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And I’d Only Been Up for an Hour.

I feel like I'm batting 0 for, like, a million this morning. But I have to admit it makes a pretty good story. Here's what happened:

I woke up to a cloudless blue sky--normally an indicator that the day ahead was going to be of the glorious, 500 Days of Summer dance-scene type. It finally wasn't hotter than the surface of the sun outside, so I decided to actually dry my hair after my shower. (When my dried hair meets humidity, the result is usually apocalyptic.) 

I got in the shower and rejoiced to find that there was actually hot water! (The building I'm in, Atherton, is really old. Apparently, for the first week of classes, it can't handle pumping warmed water up to the second floor.) By all accounts, the day was going well. Little did I know that it was just the universe messing with me.

I got out of the shower and was brushing my teeth when a girl from my floor plugged her hairdryer into the outlet near the bathroom door. Across the row of sinks, I spit and did the same. Engaged in mutual displays of grooming, neither of us was expecting what happened next: All the bathroom lights went out. 

We looked at each other, the silence heavy without the buzz of our hairdryers. 

"Darn it," she said. 

I was not about to walk outside with a third of my hair dry, so I walked back to my room and plugged in, breathing a sigh of relief. No way would I let the frizzies win. (They're malicious little buggers.) 

I was winning, I really was, beating the frizzies back left and right until it happened.

The lights in my room went out. 

"Seriously?!" I put my half-dry head on my desk. 

A knock sounded at my door. "Did you guys just lose power?" It was my neighbor.

"Yep," I replied, miserably. I could practically hear the frizzies laughing maniacally. 

I hunched over, ready for the frizz onslaught, when a shining ray of light from heaven shot across my mind. Was Paige awake yet? 

Paige is one of my very best friends here at Penn State, who has just moved into an apartment building that's barely three minutes from my dorm. If she were home, I could quick run over and beat those frizzies once and for all. 

I dialed her number, crossing my fingers and pouring out my story when she picked up. Turned out she was right in front of my building, taking a stroll before she had to go to class. Bless her soul, she said she'd meet me and take me back to her apartment. 

I grabbed my poor frustrated hairdryer and told my roommate I'd be back in ten. 

My hairdryer sprang to life when I plugged it in, sounding energetic and ready to finish the job. It performed well, my weapon against the frizzies, and I'm happy to report that victory was mine. I ran a hand through my now-sleek hair and wove a string of thank yous around my best friend that would have reached to Jupiter and back. Twice. 

She walked me back to Atherton, where the doors to the lobby were open. I made my way across it, feeling kind of stupid for walking in off the street with nothing but a hairdryer in hand. I felt even more stupid when I realized said hairdryer wouldn't be much good for swiping into the residential hallways. I had left my student ID in my room. Along with my phone.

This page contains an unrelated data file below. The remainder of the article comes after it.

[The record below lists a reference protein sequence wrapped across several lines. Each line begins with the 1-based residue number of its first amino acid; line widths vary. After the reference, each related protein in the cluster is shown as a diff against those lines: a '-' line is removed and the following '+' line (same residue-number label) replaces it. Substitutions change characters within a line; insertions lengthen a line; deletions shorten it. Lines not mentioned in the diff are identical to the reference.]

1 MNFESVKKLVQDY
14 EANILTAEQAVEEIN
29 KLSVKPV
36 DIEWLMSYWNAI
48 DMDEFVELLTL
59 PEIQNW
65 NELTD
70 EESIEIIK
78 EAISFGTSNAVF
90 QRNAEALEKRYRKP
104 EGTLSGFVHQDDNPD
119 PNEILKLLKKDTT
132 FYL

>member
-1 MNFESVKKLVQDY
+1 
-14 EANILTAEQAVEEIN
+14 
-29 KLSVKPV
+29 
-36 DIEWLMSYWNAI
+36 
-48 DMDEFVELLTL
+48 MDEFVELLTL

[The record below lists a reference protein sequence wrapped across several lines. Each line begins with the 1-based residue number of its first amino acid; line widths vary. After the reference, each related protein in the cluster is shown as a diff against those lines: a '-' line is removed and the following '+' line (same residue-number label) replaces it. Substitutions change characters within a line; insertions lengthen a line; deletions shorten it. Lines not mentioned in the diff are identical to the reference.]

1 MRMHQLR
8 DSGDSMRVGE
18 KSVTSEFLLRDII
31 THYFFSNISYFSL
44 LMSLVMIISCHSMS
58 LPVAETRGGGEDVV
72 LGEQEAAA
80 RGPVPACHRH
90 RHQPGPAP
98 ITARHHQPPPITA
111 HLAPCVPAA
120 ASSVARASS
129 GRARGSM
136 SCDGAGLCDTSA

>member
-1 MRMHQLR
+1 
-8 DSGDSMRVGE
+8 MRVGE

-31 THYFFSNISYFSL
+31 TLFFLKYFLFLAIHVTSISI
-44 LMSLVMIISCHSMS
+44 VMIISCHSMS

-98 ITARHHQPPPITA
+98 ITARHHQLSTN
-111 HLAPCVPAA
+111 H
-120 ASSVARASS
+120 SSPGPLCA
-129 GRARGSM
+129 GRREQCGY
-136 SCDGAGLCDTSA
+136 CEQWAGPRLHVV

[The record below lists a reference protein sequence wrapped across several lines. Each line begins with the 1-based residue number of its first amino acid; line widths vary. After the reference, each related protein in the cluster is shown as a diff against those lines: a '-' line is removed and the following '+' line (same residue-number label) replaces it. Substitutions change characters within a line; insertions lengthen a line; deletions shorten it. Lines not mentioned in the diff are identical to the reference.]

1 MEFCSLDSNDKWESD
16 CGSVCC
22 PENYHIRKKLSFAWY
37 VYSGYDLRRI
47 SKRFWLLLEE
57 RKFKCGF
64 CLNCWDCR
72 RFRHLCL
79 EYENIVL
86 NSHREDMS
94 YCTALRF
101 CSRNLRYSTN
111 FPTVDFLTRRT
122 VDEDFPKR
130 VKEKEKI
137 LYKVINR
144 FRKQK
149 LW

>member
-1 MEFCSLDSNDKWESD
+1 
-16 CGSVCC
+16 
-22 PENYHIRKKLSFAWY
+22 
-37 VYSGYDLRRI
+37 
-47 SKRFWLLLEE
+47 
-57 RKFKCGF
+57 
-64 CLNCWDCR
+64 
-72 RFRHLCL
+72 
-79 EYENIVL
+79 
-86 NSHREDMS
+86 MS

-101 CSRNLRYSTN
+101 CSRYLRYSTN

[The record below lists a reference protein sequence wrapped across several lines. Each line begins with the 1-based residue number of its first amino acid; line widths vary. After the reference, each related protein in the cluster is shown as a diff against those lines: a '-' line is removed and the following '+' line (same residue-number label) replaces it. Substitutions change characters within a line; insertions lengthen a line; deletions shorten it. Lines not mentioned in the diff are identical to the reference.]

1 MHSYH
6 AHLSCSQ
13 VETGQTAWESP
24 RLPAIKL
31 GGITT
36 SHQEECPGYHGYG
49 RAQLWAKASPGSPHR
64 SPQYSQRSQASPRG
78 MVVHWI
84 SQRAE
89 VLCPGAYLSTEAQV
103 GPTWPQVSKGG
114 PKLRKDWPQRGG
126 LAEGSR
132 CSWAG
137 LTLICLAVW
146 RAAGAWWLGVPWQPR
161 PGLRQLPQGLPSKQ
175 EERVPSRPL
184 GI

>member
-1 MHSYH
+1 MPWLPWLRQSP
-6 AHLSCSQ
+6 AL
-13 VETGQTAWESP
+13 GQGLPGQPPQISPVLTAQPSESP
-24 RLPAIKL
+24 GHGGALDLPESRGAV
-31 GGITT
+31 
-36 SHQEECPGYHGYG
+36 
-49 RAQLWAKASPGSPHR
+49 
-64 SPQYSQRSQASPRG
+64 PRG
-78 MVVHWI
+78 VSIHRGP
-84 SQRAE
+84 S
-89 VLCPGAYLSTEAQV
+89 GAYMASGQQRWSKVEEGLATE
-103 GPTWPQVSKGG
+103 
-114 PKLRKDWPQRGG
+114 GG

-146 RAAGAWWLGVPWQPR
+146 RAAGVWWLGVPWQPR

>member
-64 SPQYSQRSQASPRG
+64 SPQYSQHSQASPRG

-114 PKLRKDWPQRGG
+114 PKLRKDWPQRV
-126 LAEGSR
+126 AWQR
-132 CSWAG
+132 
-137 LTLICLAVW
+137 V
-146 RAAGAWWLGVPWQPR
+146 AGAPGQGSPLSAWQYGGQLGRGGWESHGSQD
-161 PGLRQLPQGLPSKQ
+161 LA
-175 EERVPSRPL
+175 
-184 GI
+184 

I loitered in front of the door for a few seconds, feeling ridiculous. Feet away, in the lobby proper, the dean of Penn State's honors college was mingling with students over free coffee and donuts, as he does every Friday. Here I was, wearing bright blue and carrying a hairdryer, looking as lost as a freshman. (And I'm a junior.) Dean Brady knows who I am, too, so if he saw me, the savvy, sophisticated-girl image I'd worked so hard to build would come crumbling down. I have a feeling a couple of vengeful frizzies set me up.

I spotted a friend from the building making his way through the people in the lobby. Desperate, I skirted the crowd, trying (and probably failing) to look inconspicuous. He did a double-take upon seeing me and shook his head when I told him The Epic of Electrical Encumbrances. Like the gallant gentleman that he is, he swiped me onto my floor, where I scurried to my room and flopped on my bed, exhausted from all the drama. 

So...how was your morning?

They look the way I felt. 

Jen Kach is the most enthusiastic English major you'll ever meet at Penn State. Not a drop of British blood runs in her veins, but with her passion for literature and creative writing, she may as well have been born in the country of Shakespeare and Charles Dickens! Once she graduates from Happy Valley, she hopes to take the publishing world by storm, working either in book publishing or the magazine industry. At the top of her list, though, are novels...her ultimate dream is to write several of them! At Penn State, she is the managing editor for Valley magazine, a writing center tutor, and a member of Ed2010. An ardent believer in La Vie Boheme, she is in love with love, art, coffee shops, music, and classic films. She loves the little things in life, will never forget seeing the Goo Goo Dolls live in concert, and firmly believes that, when all else is said and done, there is no problem that Jane Austen can't fix.
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